Generally speaking in hardware prototyping Microcontroller programming is a solitary job. Most of you will be working on something on your own or might have a small team and you have divvied up firmware and hardware.

There is a temptation to not bother with strict version control discipline.

Even if you only have one person involved in the firmware development you must implement good version control routines.

Without good version control bedlam will reign on the prototyping bench.

Whilst excellent technical solutions exist to version control in teams it is a largely human problem.




Most of our team members had run their own projects or done solo projects for others but had not had to work in a larger development team.

Trying to get a bunch of disparate software, hardware, firmware and mobile developers to jointly use Github.com as part of their daily workflow was somewhat challenging.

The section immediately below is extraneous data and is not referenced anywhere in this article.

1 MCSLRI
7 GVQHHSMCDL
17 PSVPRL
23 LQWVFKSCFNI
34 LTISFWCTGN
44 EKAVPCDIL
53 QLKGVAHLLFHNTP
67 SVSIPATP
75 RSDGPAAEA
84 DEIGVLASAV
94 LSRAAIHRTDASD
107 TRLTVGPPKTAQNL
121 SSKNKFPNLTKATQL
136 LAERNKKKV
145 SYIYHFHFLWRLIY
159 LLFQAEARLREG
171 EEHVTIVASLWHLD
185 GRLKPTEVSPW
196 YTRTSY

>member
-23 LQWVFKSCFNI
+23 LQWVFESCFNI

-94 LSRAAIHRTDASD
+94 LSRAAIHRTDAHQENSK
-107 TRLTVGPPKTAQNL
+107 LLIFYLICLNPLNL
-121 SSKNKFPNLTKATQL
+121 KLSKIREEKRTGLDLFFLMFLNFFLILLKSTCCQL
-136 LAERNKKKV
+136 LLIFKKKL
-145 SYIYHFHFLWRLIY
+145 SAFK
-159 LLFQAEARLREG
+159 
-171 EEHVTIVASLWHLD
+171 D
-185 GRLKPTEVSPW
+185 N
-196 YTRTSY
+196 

Anyone is welcome to comment on how screwed up my Github philosophy is, I am just describing how we created some semblance of order from chaos, undoubtedly there is a much better way to do it.

Here are some of the resources we used around how to setup a Github workflow









Our Github Guidelines

  • Commit Early Commit often + Use Branching
  • We will have a master + branches.
  • We will have a Master which can be deployed at any time
  • New Feature=New Branch
  • We will commit frequently to our branches (at minimum daily but more often if a small part of the code works)